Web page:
Spain defends bank rescue as borrowing costs rise

By Alan Clendenning

Associated Press

Published: Wednesday, June 13 2012 6:20 a.m. MDT

The interest rate Spain has to pay on it 10-year-bond — an indication of market confidence on a country's ability to pay off its debt — fell slightly in afternoon trading down from Tuesday's euro-era high of 6.67 percent. The spike in the yield followed a Fitch Ratings downgrade of 18 Spanish banks, predicting the weakness of the Spanish economy would continue having a negative effect on business. Stocks on Madrid's benchmark index were up 1 percent.

It is not yet clear where the euro area bailout loans for Spain's banks will come from. If the money comes from the existing eurozone rescue fund, the European Financial Stability Facility, its repayments will have the same priority as the all the other private bond investors.

However, if the funds are to come from the new bailout facility, the European Stability Mechanism, its bond repayments are supposed to be given a higher priority than everyone else's — which could mean that other debt would be less likely to be paid off. That could make bondholders less willing to buy Spain's debt or demand a higher interest rate to compensate for the added risk of losses.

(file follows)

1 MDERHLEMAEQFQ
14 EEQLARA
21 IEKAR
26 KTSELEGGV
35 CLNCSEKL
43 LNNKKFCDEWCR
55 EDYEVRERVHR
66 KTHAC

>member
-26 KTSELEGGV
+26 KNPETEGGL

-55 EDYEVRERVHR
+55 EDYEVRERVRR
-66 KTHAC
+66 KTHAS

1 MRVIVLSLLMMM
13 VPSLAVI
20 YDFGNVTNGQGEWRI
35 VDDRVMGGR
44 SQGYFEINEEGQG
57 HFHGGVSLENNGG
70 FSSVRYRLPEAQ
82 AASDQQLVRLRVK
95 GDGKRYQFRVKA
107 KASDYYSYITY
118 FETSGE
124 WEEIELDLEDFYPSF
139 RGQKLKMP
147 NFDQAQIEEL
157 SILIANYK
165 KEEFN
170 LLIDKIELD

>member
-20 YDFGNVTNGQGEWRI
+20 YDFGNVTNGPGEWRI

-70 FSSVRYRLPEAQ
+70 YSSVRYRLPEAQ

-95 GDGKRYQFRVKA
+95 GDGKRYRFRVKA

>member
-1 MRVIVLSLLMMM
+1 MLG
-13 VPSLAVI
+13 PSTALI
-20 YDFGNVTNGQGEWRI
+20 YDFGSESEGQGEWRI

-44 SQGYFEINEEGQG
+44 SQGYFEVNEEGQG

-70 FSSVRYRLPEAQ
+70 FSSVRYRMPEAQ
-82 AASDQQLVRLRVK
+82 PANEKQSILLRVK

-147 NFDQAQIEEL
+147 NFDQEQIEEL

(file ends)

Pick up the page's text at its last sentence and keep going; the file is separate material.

Spain will wait for the results of two independent audits of the country's banking industry due by June 21 before saying how much of the €100 billion it will tap. The bailout loans will be paid into the Spanish government's Fund for Orderly Bank Restructuring (FROB), which would then use the money to strengthen the country's teetering banks.

In a report released late last week, the International Monetary Fund estimated Spain needs around €40 billion to prop up banks hurting from an unprecedented real estate boom that went bust.

AP Business Writers Sarah DiLorenzo and David McHugh contributed from Brussels and Frankfurt.

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